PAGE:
Mission 2017: Global Water Security
“Your Mission is to devise and plan the implementation of bold new strategies to ensure that all nations – including those considered to be underdeveloped – have access to clean fresh water while preserving freshwater ecosystems. Your plan should include incentives to get people to act on your solutions. This issue cannot be ignored and quite simply, the future of humankind hangs in the balance.”
Mission 2017 began with over forty MIT freshmen gathered in an auditorium and ended with a presentation to a panel of specialists and the general public on how to solve one of the world’s most pressing issues, water security. The class is student-driven from the first day to the last, and though alumni mentors and UTFs (undergraduate teaching fellows who have already completed Mission) provide guidance and advice, freshmen are expected to act as scientists and engineers from the start.
Most college classes involve lectures, homework, and tests, and no matter how difficult the problem is, a solution can always be arrived at. Solving Complex Problems (12.000) is nothing like most college classes. Students work in teams to research and propose solutions to an “unsolvable” problem: one that crosses disciplines and requires integration of engineering, science, economic, political, and social concepts. In past years students have taken on food security, carbon sequestration, and the future of strategic metals and minerals. There is no set structure; students organize themselves into teams and work independently to research and innovate solutions to their mission, learning how to utilize MIT’s vast resources along the way. The semester culminates in a student presentation and question and answer session; the Mission 2017 presentation can be viewed here.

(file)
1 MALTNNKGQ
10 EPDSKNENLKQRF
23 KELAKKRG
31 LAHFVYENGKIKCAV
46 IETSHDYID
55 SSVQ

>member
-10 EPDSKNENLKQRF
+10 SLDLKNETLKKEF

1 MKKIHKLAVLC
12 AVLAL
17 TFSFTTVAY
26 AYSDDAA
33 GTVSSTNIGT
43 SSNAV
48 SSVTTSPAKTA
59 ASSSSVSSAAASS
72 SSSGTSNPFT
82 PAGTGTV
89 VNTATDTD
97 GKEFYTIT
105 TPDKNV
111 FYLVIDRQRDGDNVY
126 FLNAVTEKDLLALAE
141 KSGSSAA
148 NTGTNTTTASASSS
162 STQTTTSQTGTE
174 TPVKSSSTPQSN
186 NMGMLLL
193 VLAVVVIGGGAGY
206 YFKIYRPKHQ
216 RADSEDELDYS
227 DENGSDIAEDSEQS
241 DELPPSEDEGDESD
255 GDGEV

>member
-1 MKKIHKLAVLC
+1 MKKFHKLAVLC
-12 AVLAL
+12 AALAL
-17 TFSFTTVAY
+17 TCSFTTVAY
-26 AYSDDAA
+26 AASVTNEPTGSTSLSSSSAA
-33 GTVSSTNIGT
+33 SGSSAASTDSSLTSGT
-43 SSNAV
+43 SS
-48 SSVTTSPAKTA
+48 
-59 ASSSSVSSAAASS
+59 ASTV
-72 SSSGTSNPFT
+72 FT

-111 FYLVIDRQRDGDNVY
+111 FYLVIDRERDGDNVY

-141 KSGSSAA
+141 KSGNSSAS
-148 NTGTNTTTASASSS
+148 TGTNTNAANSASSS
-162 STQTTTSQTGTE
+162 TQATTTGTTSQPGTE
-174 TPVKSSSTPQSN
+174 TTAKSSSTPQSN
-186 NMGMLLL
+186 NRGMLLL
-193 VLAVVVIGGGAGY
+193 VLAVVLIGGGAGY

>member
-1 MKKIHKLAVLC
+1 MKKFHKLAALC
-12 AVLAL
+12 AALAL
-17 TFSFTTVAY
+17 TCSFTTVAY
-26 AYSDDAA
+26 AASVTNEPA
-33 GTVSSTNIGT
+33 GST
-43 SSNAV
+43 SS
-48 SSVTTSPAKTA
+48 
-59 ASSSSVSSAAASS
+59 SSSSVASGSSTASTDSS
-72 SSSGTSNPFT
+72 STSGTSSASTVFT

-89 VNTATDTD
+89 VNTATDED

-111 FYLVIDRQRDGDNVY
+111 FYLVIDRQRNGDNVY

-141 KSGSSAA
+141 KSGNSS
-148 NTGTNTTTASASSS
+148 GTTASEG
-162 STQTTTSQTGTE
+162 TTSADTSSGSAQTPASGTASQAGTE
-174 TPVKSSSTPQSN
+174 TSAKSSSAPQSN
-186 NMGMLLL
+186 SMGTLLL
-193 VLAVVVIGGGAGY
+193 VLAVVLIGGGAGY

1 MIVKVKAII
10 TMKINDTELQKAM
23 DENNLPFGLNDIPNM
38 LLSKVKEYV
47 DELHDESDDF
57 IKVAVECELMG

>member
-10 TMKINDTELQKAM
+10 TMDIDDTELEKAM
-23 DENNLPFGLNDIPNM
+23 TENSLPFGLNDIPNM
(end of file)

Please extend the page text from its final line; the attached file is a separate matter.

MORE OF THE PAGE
A successful Mission requires collaboration, creativity, and effort, but every year, students have invariably delivered a thoughtful, comprehensive solution. Mission specialists leave 12.000 with a better understanding of group dynamics and interdisciplinary thought, and perhaps a new desire to tackle another one of the world’s greatest challenges.
To learn more about Terrascope, visit the class site.
To contact the students of Mission 2017, email firstname.lastname@example.org
The students of Mission 2017 would like to thank these people, without whom the project could not have been completed:
Undergraduate Teaching Fellows:
|Ana Vasquez||Holly Josephs||Julia Longmate||Patience Stevens|
|Anna Walsh||Jaya Narain||Laura Standley||Rin Yunis|
|Dirk Stahlecker||Jessica Fujimori||Lealia Xiong||Sabina Maddila|
|Heather Sweeney||Judy Pu||Linda Seymour|
Mission 2017 Students:
|Ali Trueworthy||Erin Reynolds||Joseff Kolman||Melanie Abrams|
|Anna Jungbluth||Fiona Paine||Kristina Kim||Mohamed Hassan Kane|
|Anthony Occidentale||Francesca Majluf||Libby Koolik||Shinjini Saha|
|Brian Tom||Hayley Sypniewski||Malte Ahrens||Willow Jarvis|
|Devin Morgan||Jason Hyun||Maria Ruiz||Zhishen Juju Wang|
|Emma Chant||Jonathan Morrell||Martin Martinez|